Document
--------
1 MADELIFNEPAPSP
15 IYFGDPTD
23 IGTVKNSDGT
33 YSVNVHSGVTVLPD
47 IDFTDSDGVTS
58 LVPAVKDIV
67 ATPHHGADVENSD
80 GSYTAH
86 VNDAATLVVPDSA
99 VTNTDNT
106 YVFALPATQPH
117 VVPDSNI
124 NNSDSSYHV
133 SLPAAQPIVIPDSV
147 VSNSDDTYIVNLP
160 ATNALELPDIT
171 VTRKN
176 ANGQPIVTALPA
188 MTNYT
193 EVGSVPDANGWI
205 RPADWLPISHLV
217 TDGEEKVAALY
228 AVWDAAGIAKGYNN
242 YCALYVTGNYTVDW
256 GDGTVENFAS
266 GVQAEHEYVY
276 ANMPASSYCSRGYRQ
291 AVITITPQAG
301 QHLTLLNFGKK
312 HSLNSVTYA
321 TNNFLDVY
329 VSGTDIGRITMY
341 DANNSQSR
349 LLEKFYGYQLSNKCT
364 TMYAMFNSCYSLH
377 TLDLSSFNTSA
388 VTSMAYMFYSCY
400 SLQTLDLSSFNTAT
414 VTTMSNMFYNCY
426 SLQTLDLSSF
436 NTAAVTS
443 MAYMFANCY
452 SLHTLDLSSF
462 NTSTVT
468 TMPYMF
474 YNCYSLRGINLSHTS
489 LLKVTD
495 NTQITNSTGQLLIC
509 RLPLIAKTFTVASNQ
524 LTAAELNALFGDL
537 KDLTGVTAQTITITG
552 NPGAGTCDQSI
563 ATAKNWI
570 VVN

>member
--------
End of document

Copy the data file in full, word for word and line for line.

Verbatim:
1 MADELIFNEPAPSP
15 IYFGDPTD
23 IGTVKNSDGT
33 YSVNVHSGVTVLPD
47 IDFTDSDGVTS
58 LVPAVKDIV
67 ATPHHGADVENSD
80 GSYTAH
86 VNDAATLVVPDSA
99 VTNTDNT
106 YVFALPATQPH
117 VVPDSNI
124 NNSDSSYHV
133 SLPAAQPIVIPDSV
147 VSNSDDTYIVNLP
160 ATNALELPDIT
171 VTRKN
176 ANGQPIVTALPA
188 MTNYT
193 EVGSVPDANGWI
205 RPADWLPISHLV
217 TDGEEKVAALY
228 AVWDAAGIAKGYNN
242 YCALYVTGNYTVDW
256 GDGTVENFAS
266 GVQAEHEYVY
276 ANMPASSYCSRGYRQ
291 AVITITPQAG
301 QHLTLLNFGKK
312 HSLNSVTYA
321 TNNFLDVY
329 VSGTDIGRITMY
341 DANNSQSR
349 LLEKFYGYQLSNKCT
364 TMYAMFNSCYSLH
377 TLDLSSFNTSA
388 VTSMAYMFYSCY
400 SLQTLDLSSFNTAT
414 VTTMSNMFYNCY
426 SLQTLDLSSF
436 NTAAVTS
443 MAYMFANCY
452 SLHTLDLSSF
462 NTSTVT
468 TMPYMF
474 YNCYSLRGINLSHTS
489 LLKVTD
495 NTQITNSTGQLLIC
509 RLPLIAKTFTVASNQ
524 LTAAELNALFGDL
537 KDLTGVTAQTITITG
552 NPGAGTCDQSI
563 ATAKNWI
570 VVN

>member